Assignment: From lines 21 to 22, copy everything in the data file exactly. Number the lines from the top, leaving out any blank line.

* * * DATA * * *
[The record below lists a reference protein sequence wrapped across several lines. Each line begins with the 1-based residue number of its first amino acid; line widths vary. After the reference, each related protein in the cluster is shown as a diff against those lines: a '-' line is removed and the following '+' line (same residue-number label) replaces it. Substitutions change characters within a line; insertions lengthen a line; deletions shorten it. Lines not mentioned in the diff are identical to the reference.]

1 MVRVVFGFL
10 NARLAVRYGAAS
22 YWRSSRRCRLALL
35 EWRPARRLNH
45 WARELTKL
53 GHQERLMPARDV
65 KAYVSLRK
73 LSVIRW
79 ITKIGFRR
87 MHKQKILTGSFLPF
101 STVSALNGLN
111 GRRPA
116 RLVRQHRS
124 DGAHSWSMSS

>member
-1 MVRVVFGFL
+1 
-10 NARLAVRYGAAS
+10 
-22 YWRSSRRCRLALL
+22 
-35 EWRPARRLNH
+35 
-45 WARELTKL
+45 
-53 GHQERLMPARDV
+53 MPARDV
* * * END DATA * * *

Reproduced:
-22 YWRSSRRCRLALL
+22 